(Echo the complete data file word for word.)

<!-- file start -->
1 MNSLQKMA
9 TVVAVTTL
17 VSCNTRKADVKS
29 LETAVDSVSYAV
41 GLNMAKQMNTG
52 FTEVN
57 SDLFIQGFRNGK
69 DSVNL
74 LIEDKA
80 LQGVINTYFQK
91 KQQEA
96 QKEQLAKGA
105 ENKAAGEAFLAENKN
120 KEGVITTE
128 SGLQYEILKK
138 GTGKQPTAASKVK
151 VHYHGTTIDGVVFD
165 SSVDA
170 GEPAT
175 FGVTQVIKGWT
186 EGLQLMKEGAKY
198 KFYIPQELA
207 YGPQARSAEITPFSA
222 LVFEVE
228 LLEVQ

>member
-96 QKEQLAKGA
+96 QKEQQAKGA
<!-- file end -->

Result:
1 MNSLQKMA
9 TVVAVTTL
17 VSCNTRKADVKS
29 LETAVDSVSYAV
41 GLNMAKQMNTG
52 FTEVN
57 SDLFIQGFRNGK
69 DSVNL
74 LIEDKA
80 LQGVINTYFQK
91 KQQEA
96 QKEQLAKGA
105 ENKAAGEAFLAENKN
120 KEGVITTE
128 SGLQYEILKK
138 GTGKQPTAASKVK
151 VHYHGTTIDGVVFD
165 SSVDA
170 GEPAT
175 FGVTQVIKGWT
186 EGLQLMKEGAKY
198 KFYIPQELA
207 YGPQARSAEITPFSA
222 LVFEVE
228 LLEVQ

>member
-96 QKEQLAKGA
+96 QKEQQAKGA